The U.S. Supreme Court recently ruled in favor of a police officer who shot and killed a fugitive in a high-speed chase. In the dissent, Justice Sonia Sotomayor condemns our culture of police brutality, which not only allowed the officer to be reckless in his actions but ultimately granted him immunity. Our police brutality lawyers highlight Justice Sotomayor’s dissent and discuss the merits of this case.
The incident that led to this lawsuit occurred in March 2010 in Texas when an allegedly armed and intoxicated fugitive, Israel Leija Jr., was fleeing from local police. As the chase ensued, a trooper for the Texas Department of Safety, Chadrin Mullenix, stood on an overpass considering how to handle the situation.
Earlier that day, Mullenix was given a talk by his superiors urging him to be more proactive on the job. Mullenix planned on setting up spike strips to stop Leija’s car, a tactic his supervisor approved. As Leija’s car approached, however, Mullenix independently decided to shoot at his car instead, which he had no training in. His supervisor told him to stand by to see if the spikes worked first, but Mullenix ignored this order and fired six shots at Leija just seconds before his car hit the spikes.
Four bullets hit Leija in his head, neck and shoulders, killing him. When Mullenix saw his supervisor after the fatal shooting, he remarked, “how’s that for proactive?”
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After his death, the Department of Public Safety determined that Mullenix had acted recklessly, and Leija’s mother filed a lawsuit against him. She claimed Mullenix violated her son’s Fourth Amendment right – citizens’ right to be secure in their persons, houses, papers, and effects, against unreasonable searches and seizures. – by using unreasonable force. In the civil suit, the 5th U.S. Circuit Court of Appeals ruled that Mullenix’s actions were objectively unreasonable, and he was not qualified for immunity from Leija’s mother’s lawsuit.
On Monday, November 9, 2015, the U.S. Supreme Court reversed, ruling that Mullenix’s actions did not violate constitutional law, granting him immunity. The majority rationalized Mullenix’s actions, stating that the appropriateness of deadly force in car chases remains up for debate. Since the line between acceptable and unreasonable force is hazy, they stated, Mullenix was granted the benefit of the doubt.
Justice Sotomayor was the only justice to dissent. She stated that Mullenix ignored the Fourth Amendment, which states that there must be a governmental interest in the level of force used to seize a suspect. She argues that, since Mullenix had not training in shooting to disable a vehicle, did not have permission to shoot, and did not wait to see if the spikes worked, he had no plausible reason to choose shooting at Leija.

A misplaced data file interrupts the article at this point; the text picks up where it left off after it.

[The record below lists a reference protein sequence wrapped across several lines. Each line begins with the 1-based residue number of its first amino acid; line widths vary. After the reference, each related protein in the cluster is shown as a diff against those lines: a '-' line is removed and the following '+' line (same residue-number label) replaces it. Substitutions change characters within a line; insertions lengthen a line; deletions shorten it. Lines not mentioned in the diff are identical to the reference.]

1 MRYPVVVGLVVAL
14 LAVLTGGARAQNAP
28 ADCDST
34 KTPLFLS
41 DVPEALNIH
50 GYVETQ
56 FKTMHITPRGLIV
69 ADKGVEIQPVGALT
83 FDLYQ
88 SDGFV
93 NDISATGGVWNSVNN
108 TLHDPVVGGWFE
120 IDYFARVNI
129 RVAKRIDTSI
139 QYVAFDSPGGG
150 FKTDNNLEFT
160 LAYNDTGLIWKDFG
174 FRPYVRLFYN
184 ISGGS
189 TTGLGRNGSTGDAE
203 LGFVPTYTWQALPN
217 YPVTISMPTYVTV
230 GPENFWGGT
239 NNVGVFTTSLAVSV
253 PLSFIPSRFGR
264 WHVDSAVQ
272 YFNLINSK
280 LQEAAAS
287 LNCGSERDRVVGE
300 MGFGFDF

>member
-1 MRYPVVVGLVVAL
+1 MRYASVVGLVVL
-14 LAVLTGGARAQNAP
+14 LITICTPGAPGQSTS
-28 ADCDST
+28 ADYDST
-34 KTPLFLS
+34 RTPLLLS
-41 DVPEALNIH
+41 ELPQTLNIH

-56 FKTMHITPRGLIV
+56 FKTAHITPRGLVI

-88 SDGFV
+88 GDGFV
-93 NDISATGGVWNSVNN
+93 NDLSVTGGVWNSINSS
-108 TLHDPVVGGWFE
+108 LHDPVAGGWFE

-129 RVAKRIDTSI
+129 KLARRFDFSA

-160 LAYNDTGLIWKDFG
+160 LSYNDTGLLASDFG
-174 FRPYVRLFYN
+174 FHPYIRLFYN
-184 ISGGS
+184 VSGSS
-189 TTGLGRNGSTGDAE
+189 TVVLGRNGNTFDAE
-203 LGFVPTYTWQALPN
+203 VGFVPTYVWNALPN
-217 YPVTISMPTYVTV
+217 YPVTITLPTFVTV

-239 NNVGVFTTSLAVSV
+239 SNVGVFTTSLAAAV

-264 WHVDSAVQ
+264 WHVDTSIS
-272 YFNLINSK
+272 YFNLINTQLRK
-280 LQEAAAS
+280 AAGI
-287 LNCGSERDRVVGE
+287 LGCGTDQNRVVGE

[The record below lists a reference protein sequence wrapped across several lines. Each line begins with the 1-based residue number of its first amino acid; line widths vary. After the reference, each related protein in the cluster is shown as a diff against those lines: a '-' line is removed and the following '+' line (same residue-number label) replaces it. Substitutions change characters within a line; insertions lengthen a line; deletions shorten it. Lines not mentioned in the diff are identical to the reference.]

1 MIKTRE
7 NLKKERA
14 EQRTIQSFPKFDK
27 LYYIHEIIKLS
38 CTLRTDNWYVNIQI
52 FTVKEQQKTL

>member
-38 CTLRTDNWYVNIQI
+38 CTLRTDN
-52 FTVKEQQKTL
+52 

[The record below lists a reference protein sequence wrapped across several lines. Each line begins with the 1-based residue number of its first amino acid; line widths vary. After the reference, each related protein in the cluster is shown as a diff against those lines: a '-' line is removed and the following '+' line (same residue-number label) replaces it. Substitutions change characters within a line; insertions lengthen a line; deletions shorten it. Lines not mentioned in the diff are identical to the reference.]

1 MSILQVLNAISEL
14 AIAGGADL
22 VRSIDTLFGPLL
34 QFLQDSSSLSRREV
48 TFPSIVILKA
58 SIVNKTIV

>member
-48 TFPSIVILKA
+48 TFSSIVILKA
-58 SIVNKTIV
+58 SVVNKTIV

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She said Mullenix’s comment to his superior after killing Leija only highlights the culture of unjust police immunity in this country. She states that supporting Mullenix’s decision to use deadly force for “no discernible gain and over a superior’s express order to ‘stand by,'” renders citizens’ rights under the Fourth Amendment hollow. According to Sotomayor, the Court’s decision to grant Mullenix immunity sanctions the “shoot first, think later” police culture in the United States.
Experience with Police Varies by Race
The University of Chicago recently studied how experiences with law enforcement vary by race. Researchers asked black, Latino, Asian and white Millennials about policing, guns and the legal system in the U.S. In the report, white Millennials said they were not routinely asked to explain themselves to police, while black Millennials are stopped frequently for simple questioning.
All respondents reported that they believed the police were there to protect; however, when asked if they trust the police, 44% of black respondents said yes, compared to 71% of white respondents. When asked if they or someone they know had experienced police harassment or violence, 54% of black Millennials said yes, while just 28% of Asian and 32% of white Millennials said yes.
This study, Black Millennials in America, was released by the Black Youth Project at the Study of Race, Politics and Culture at the University of Chicago.
The police misconduct lawyers at Pintas & Mullins Law Firm have 30 years of experience defending the rights of citizens injured and killed by police brutality. If you have any questions or believe you have been victimized by police misconduct, contact our firm immediately. We give free case reviews to potential clients nationwide.